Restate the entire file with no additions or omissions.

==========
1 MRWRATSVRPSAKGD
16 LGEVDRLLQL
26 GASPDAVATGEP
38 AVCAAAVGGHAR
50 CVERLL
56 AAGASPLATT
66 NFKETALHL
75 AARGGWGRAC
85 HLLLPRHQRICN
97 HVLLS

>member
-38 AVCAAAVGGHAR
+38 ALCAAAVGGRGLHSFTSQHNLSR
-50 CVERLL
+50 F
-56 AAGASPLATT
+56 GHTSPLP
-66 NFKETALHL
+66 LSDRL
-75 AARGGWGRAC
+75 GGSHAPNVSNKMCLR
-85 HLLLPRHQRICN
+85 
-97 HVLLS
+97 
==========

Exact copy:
1 MRWRATSVRPSAKGD
16 LGEVDRLLQL
26 GASPDAVATGEP
38 AVCAAAVGGHAR
50 CVERLL
56 AAGASPLATT
66 NFKETALHL
75 AARGGWGRAC
85 HLLLPRHQRICN
97 HVLLS

>member
-38 AVCAAAVGGHAR
+38 ALCAAAVGGRGLHSFTSQHNLSR
-50 CVERLL
+50 F
-56 AAGASPLATT
+56 GHTSPLP
-66 NFKETALHL
+66 LSDRL
-75 AARGGWGRAC
+75 GGSHAPNVSNKMCLR
-85 HLLLPRHQRICN
+85 
-97 HVLLS
+97 